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2018 Northeast Reenactors Fair

When it comes to clothing, accessories, and weapons for reenacting, authenticity is the name of the game. It’s clear from the outset that reenactors take pride in making sure everything about them is period appropriate, not only in the materials, but also the methods by which everything is made.

The Northeast Reenactors Fair, held at the Eastern States Exposition in West Springfield, MA (our neck of the woods), attracts reenactors and vendors from all over New England and beyond. You’ll find materials and memorabilia dating from as far back as the roman empire up to WWII and the Vietnam War. We went to this year’s fair, and it was definitely a positive learning experience.

2018 Northeast Reenactors Fair

 

The Northeast Reenactors Fair (NERF) started in 2011. This was the first year that the fair was held at the Eastern States Exposition (Big E) in West Springfield, Massachusetts. In previous years it was held in historic Sturbridge village, also in Massachusetts. Increased interest and attendance over the last couple years meant more space needed, hence the move.

NERF contributors take pride in providing a diverse collection of products, displays, activities, and lectures to cater to an audience of all ages. Every time period you can think of is represented in some way dating back to the Roman empire. Almost everyone involved including vendors, lecturers, woodworkers, candle makers, and more are dressed for the part. You’ll see plenty of soldiers from the roman legion, the British Army, WWII, and the Vietnam War. Even “civilian” participants dress in period-appropriate attire.

mvi_3924-mov-00_00_11_04-still001 Vietnam War era weapons

There’s a wonderful variety of things to see and buy at each table, and most people behind the tables have a wealth of knowledge on their subject and they’re always happy to share. You can just buy fabric or clothing if that’s what you want, but you can also learn about the fabric, garment construction, and sewing techniques of that time period. If you’re a war memorabilia collector you can buy helmets from different armies, but the seller can also fill you in on what it’s made of, the rank of the original owner, and the meanings of the markings and adornments.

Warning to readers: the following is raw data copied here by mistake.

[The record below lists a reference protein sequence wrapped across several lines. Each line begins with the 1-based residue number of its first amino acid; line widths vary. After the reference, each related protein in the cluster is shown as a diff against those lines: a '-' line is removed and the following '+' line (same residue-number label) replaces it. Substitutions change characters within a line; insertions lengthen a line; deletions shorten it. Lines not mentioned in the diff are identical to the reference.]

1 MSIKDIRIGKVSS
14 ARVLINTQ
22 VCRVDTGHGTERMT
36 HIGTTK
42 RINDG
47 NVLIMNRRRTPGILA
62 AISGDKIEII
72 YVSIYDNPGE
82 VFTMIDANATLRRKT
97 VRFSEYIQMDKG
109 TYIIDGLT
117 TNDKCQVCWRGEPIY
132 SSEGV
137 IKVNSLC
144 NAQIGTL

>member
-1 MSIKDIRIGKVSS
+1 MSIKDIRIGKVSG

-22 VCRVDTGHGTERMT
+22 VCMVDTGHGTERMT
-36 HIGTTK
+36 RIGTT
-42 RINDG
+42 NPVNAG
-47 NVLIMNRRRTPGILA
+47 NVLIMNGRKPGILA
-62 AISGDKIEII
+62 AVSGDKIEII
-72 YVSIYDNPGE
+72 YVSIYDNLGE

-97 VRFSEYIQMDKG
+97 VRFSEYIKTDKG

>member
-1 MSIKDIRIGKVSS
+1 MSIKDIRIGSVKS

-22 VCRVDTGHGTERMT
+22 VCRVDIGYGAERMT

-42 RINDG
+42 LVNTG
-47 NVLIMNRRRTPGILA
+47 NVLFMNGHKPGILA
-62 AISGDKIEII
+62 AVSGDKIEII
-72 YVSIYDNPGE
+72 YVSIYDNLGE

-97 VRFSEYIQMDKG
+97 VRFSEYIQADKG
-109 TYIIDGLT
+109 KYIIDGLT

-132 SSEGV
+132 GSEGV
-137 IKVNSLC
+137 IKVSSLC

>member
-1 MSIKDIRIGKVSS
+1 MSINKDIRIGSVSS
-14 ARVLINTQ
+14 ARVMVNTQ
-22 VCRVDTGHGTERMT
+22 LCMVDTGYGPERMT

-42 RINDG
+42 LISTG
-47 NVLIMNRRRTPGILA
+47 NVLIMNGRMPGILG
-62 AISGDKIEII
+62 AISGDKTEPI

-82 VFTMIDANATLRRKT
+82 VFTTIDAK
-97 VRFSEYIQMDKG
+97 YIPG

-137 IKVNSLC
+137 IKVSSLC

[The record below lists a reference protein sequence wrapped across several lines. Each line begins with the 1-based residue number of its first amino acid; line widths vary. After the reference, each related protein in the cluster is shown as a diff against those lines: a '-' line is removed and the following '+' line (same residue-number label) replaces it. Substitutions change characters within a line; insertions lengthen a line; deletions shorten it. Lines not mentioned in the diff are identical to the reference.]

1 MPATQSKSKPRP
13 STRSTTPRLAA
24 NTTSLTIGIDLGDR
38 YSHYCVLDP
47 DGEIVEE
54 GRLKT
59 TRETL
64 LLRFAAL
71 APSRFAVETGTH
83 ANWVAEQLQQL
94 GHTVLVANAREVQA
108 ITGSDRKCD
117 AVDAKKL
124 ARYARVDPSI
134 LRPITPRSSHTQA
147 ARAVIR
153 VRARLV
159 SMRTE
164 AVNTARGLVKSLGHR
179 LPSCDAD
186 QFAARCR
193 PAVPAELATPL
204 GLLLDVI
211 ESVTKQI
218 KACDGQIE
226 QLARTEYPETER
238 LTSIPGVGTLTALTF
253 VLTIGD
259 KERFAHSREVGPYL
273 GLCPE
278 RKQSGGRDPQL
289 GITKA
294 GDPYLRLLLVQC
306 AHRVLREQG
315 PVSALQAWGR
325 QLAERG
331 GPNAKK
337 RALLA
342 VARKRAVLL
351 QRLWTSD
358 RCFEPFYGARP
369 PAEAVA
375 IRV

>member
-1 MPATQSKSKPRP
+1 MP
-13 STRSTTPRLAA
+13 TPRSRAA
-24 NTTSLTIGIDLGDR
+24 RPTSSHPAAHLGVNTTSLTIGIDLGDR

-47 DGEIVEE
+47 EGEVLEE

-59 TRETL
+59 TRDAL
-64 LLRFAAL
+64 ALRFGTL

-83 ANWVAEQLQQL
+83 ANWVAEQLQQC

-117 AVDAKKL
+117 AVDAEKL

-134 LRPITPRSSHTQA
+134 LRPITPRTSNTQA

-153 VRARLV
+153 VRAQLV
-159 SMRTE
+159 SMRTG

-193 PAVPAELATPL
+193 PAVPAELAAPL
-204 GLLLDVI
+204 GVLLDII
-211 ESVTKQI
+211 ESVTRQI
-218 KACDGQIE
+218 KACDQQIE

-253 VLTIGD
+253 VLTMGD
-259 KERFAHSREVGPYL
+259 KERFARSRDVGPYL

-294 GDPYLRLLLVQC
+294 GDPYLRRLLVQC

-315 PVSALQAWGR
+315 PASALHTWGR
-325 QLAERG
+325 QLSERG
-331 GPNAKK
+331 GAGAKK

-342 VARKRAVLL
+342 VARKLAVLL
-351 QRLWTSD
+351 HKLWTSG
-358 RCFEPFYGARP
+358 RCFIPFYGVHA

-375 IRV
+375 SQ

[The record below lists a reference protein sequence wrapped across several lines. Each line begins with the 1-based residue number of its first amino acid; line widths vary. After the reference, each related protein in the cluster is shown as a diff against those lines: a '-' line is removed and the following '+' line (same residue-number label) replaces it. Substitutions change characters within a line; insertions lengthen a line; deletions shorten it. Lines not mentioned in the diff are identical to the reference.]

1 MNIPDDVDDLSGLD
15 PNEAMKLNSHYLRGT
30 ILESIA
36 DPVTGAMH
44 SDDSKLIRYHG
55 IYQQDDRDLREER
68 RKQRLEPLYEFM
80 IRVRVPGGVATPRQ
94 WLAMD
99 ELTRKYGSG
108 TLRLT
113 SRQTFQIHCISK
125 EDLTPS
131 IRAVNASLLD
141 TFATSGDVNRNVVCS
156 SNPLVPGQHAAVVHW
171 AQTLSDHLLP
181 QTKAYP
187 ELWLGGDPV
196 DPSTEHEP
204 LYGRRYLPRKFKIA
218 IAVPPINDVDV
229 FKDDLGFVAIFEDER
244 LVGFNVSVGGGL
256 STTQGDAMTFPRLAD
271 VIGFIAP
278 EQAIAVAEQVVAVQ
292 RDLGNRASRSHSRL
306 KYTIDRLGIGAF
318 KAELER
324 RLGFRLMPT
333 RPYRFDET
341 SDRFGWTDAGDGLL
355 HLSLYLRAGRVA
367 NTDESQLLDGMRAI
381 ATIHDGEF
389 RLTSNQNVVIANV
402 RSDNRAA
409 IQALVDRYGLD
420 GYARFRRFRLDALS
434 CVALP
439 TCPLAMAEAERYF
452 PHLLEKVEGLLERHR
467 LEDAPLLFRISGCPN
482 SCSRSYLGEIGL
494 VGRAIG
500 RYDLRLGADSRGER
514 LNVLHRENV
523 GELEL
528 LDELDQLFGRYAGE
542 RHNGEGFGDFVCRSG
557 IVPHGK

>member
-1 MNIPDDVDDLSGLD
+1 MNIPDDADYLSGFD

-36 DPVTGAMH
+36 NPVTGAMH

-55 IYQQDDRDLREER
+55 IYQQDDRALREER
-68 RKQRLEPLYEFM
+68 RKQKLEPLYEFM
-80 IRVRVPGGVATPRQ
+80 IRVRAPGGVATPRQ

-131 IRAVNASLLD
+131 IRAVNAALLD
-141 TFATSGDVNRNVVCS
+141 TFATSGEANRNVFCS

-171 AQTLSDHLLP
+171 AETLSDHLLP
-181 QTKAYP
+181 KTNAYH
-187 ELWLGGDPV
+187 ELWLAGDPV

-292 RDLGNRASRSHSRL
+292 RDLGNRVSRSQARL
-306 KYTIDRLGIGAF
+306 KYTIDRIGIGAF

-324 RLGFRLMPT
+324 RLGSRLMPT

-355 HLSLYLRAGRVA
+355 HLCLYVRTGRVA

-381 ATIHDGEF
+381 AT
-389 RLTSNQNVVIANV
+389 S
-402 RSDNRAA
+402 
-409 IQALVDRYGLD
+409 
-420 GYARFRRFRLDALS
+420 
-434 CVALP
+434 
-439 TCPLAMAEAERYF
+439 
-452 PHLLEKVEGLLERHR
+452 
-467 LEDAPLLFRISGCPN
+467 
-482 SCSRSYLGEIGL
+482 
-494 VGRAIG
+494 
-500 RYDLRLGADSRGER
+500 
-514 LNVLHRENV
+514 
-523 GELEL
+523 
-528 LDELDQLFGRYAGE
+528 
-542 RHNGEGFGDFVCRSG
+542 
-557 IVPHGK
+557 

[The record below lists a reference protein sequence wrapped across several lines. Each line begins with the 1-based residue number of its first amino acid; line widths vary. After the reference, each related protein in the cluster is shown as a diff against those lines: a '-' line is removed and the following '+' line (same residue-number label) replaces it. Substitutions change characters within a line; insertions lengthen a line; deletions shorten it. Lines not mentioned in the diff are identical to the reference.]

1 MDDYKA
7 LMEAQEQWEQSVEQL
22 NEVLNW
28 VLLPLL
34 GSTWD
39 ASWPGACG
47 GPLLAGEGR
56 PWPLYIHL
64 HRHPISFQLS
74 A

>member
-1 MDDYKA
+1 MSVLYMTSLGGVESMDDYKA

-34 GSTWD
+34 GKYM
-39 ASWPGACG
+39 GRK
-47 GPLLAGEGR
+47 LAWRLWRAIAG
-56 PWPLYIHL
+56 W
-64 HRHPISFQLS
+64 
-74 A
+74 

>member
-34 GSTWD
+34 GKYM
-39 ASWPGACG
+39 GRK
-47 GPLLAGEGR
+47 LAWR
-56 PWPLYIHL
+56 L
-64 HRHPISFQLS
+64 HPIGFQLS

If you’re interested in making clothes for reenactments, you’ll find everything you need at this fair. We saw plenty of thread, needles, trim, ribbon, and of course fabric. Lots of beautiful fabrics like gingham, calico, broadcloth, linen, upholstery velvet, ticking, taffeta, felt, wool, and more were on display. Wool fabric appeared on products I did expect, like mittens and hats, as well as places I didn’t expect, like actual battle helmets.

fabrics Fabric and supplies for sale

Each day of the event offers 4 unique lectures by guest speakers from the area. This year’s topics included an overview of the resources provided by the American Antiquarian Society on Worcester, a “living history” performance about Queen Victoria, a Revolutionary War era woodworking lesson, shoe-making materials and techniques of the 17th to 19th centuries, a more practical historical pattern fitting class, and more. I attended the shoe-making techniques and historical pattern fitting lectures.

These days most of us take shoes for granted because they’re readily available and relatively inexpensive. This was not always the case. 17th century shoes were handmade, they were often made of a leather top lined with either wool or linen. The soles consisted of a bunch of layers of leather. Square wooden pegs were manually hammered into circular holes on the edge of the bottom of the shoe to hold the layers together. The whole process took 4-10 hours per shoe, and that’s not including a 3 year process of tanning the leather in holes in the ground filled with tanning liquor. Dennis Picard was the lecturer, he brought plenty of knowledge to the table as well as a bevy of photos and examples.

lecture1 Dennis Picard talking about shoe-making techniques from the 17th to 19th centuries

Human beings as a species have a continually changing form. This is especially noticeable when looking at historical patterns for women’s clothing. Reenactors often use patterns made from actual dresses that date back to a time when women were shorter, had narrower shoulders, and trained their waist to be smaller using corsets. Chelsey Cayer’s lecture demonstrated how to transfer historical patterns on to tissue paper and adjust the pattern pieces to fit modern body types. The informative and practical lesson included a handy worksheet with labeled illustrations.

lecture2 Chelsey Cayer talking about how to alter historical patterns for your body shape

The people involved with the NERF seem optimistic about the future of the fair. Since its inception in 2011, interest and involvement in the event has grown steadily. If you’re interested in reenactments, or even just have a general interest in history, check out the Northeast Reenactor’s Fair next year. You may leave empty handed, but I guarantee you will learn something new.

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